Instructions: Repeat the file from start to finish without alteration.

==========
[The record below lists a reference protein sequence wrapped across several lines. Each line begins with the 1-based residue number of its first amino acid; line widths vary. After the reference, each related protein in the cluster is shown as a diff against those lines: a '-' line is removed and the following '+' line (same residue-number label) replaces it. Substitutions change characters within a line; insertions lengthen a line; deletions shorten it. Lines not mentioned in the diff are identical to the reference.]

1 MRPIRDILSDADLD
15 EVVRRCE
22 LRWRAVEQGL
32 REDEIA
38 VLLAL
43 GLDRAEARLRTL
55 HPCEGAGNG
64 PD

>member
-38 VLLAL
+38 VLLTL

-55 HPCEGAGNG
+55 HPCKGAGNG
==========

[The record below lists a reference protein sequence wrapped across several lines. Each line begins with the 1-based residue number of its first amino acid; line widths vary. After the reference, each related protein in the cluster is shown as a diff against those lines: a '-' line is removed and the following '+' line (same residue-number label) replaces it. Substitutions change characters within a line; insertions lengthen a line; deletions shorten it. Lines not mentioned in the diff are identical to the reference.]

1 MRPIRDILSDADLD
15 EVVRRCE
22 LRWRAVEQGL
32 REDEIA
38 VLLAL
43 GLDRAEARLRTL
55 HPCEGAGNG
64 PD

>member
-38 VLLAL
+38 VLLTL

-55 HPCEGAGNG
+55 HPCKGAGNG